Wednesday, June 06, 2007

Tech Ed Day 3 Part 2 - .Net Code Protection

Esendex don't currently ship any .Net applications to customers, so protecting the code which is inherently present in .Net assemblies has never been an issue for us. Obfuscating the code that runs on our servers would just be a needless overhead, and a maintenance headache.

But that might (dare I say "will") change in the future, so I thought I'd get a heads up of what is required by attending the .Net Code Protection session today.

A good rule of thumb, we were told, for deciding whether or not you need to obfuscate your assemblies is to ask yourself if you would mind if your source code was published. For open source applications this is a no brainer--there's no need to obfuscate if you're already giving them the source.

But if that same application contains things that could be damaging to you if discovered by an external entity, then you should definitely obfuscate. This includes proprietary intellectual property you don't want competitors accessing, or if access to the source code would highlight something about your IT infrastructure--such as the database schema, or file system.

So how do we obfuscate? Well Visual Studio 2003, 2005 and now (the newly named) 2008 (previously codenamed "Orcas") all ship with a copy of Dotfuscator Community Edition. Apparently if you're a registered user of this edition you can now get an enhanced version that includes a number of new features.

Dotfuscator doesn't need the source code, you just pass it the built assembly and let it do its stuff. But what does it actually do?

It can

  • Rename Identities (like variables, method names, type names, etc)
  • Remove Metadata
  • Mess up the perceived control flow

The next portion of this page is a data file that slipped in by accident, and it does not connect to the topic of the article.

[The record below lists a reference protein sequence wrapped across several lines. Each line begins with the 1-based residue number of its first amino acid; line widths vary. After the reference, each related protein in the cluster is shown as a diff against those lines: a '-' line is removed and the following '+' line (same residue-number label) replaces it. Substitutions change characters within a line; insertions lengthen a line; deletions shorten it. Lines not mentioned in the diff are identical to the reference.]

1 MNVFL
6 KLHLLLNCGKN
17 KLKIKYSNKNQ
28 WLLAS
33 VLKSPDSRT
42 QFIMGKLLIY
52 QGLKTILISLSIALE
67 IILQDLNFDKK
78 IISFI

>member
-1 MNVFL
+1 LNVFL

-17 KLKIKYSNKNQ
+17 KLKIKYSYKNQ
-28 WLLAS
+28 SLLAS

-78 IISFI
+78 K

• Encrypt string literals
The effect that this has is to make it difficult to decompile the code using tools such as Reflector. It won't stop the most determined hacker getting your code, but they will need to dedicate a lot more time to it in order to get it.

Messing up the perceived control flow is probably the most interesting point there. What this does is take how the intermediate code is due to execute, and splits it to look like spaghetti code. It still executes the same, but trying to figure out where everything is going will take much longer.

And that's what obfuscation comes down to. In its basic form all it is doing is making a mess of the assembly in an attempt to make it so difficult to decompile that people won't bother. It can never make your code hacker-proof. It's like installing a visible alarm on your house. You've not made it any harder to break into, but burglars will probably choose a house without an alarm first.

Dotfuscator now comes with ways of embedding information into your code that will detect and react to attempts to tamper with the code. In your code you specify attributes around the places you want to protect. One of these contains a delegate that is called when a tamper check is fired.

In this delegate you can do whatever you want--close the application, notify a web service, disable certain commands. It was even joked that you could format their hard least I think it was a joke ;)

Of course, if someone did manage to decompile you code, they could just strip out these tamper sections, but that means they would have had to fully decompile it, which the obfuscation will make difficult.

So a decent session to go to, with plenty of information to chew on for when (or "if" ;)) Esendex decides to ship .Net applications.

No comments: